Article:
Stocks move in many different patterns, which is what makes investing so difficult. Yet, many investors think in only one pattern — cyclically.
If a stock falls sharply, won't it eventually rotate like a clock to the upside? And so, isn't it best to buy shares when blood is running in the Street
Deep-value professional investors make money that way.
The problem for the individual investor is that few have the time or research power to identify value.
A troubled stock might go lower and never return to the highs it once knew. And if an investor buys more shares on the way down, the results can destroy a portfolio.
Just because a $3 stock once traded for $40 a share doesn't mean it will return to that level.
Multi-concept restaurant franchisee Quality Dining (QDIN) debuted on the Nasdaq in March 1994 at 11.75. The firm was a holding company for a string of fast food and casual dining restaurants, including Burger King and Chili's Grill & Bar restaurants. Later, it added holdings on the franchiser side.
The stock began thin. When the 50-day moving average first formed, daily was 45,300. When the 200-day line first appeared, daily volume was 16,900.
After its IPO, the stock consolidated for 15 months before gaining altitude out of a base. In June 1995, the stock cleared a 13.85 flat-base . By June 27, volume surged three times its usual level, but that wasn't saying much; average volume was 22,000. Clearly, few funds showed much interest.
But over the next 11 months, the stock almost tripled — rising to 38.75 on May 23, 1996. (1) Who can argue with a 180% price gain in less than a year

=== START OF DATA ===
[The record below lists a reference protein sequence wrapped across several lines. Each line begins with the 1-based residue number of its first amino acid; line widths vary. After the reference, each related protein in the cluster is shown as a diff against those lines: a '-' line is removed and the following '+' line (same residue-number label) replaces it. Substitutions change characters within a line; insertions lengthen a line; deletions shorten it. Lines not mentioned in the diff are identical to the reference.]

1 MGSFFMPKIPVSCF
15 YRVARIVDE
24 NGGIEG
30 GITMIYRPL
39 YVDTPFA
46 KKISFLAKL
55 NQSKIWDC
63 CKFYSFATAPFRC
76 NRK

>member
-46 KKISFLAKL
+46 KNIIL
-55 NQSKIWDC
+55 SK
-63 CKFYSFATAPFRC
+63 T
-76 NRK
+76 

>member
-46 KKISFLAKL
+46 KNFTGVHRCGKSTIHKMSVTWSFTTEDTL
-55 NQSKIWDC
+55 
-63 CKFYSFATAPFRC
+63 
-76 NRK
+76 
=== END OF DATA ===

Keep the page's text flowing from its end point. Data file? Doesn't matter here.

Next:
Big-money investors apparently could. Volume was 2,400 on the day Quality Dining hit the 38.75 price peak. Average daily volume was 75,600 — still far from showing the kind of daily dollar volume that points to institutional enthusiasm.
Quality Dining wasn't standing pat. The company was making acquisitions — Spageddies Italian Restaurant and Grady's American Grill. But the big acquisition was announced in February 1996, when Quality Dining revealed it would buy bagel chain Bruegger's for about $141 million in stock.
Quality Dining stock ran up 80% in three months from February to the May peak but without gaining significant daily volume. The merger proved a mistake.
Less than a year later, Quality Dining sold Bruegger's back to its founders for about $45 million.
The stock price slid from the 38.75 peak to below 2 by October 1998. For the next 6-1/2 years, Quality Dining traded in a price range of roughly 2 to 5.
Quality Dining never recovered. The firm went private in 2005, giving remaining shareholders $3.15 for each share.
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